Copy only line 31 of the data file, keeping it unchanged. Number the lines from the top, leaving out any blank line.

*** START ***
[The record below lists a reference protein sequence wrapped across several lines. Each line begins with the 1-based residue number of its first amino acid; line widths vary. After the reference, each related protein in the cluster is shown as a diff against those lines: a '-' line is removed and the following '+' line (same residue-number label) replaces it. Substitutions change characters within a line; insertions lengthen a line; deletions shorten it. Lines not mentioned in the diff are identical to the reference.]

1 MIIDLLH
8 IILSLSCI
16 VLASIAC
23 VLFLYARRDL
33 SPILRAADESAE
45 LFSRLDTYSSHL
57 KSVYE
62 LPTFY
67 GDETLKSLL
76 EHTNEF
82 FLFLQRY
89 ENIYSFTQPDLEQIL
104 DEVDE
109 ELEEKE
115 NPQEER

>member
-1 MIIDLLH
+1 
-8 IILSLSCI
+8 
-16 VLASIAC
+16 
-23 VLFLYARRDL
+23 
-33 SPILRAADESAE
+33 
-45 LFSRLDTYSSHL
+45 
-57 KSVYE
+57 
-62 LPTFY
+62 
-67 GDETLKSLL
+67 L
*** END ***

+57 